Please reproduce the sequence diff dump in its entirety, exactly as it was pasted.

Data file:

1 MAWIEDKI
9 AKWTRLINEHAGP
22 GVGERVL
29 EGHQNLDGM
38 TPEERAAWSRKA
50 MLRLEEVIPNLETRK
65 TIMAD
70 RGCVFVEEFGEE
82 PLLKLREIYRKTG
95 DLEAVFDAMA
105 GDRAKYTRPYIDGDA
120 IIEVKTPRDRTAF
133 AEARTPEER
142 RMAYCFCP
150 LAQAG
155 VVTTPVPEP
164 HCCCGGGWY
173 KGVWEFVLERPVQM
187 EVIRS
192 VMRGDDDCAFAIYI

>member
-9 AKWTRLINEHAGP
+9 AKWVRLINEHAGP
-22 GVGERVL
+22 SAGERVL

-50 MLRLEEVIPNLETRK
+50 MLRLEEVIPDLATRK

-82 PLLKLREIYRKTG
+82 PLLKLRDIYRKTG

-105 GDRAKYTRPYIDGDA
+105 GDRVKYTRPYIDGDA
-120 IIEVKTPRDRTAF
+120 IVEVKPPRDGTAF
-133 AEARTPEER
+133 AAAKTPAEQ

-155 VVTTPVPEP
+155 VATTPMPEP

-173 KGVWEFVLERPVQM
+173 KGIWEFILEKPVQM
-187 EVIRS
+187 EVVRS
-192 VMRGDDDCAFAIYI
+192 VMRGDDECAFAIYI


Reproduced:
1 MAWIEDKI
9 AKWTRLINEHAGP
22 GVGERVL
29 EGHQNLDGM
38 TPEERAAWSRKA
50 MLRLEEVIPNLETRK
65 TIMAD
70 RGCVFVEEFGEE
82 PLLKLREIYRKTG
95 DLEAVFDAMA
105 GDRAKYTRPYIDGDA
120 IIEVKTPRDRTAF
133 AEARTPEER
142 RMAYCFCP
150 LAQAG
155 VVTTPVPEP
164 HCCCGGGWY
173 KGVWEFVLERPVQM
187 EVIRS
192 VMRGDDDCAFAIYI

>member
-9 AKWTRLINEHAGP
+9 AKWVRLINEHAGP
-22 GVGERVL
+22 SAGERVL

-50 MLRLEEVIPNLETRK
+50 MLRLEEVIPDLATRK

-82 PLLKLREIYRKTG
+82 PLLKLRDIYRKTG

-105 GDRAKYTRPYIDGDA
+105 GDRVKYTRPYIDGDA
-120 IIEVKTPRDRTAF
+120 IVEVKPPRDGTAF
-133 AEARTPEER
+133 AAAKTPAEQ

-155 VVTTPVPEP
+155 VATTPMPEP

-173 KGVWEFVLERPVQM
+173 KGIWEFILEKPVQM
-187 EVIRS
+187 EVVRS
-192 VMRGDDDCAFAIYI
+192 VMRGDDECAFAIYI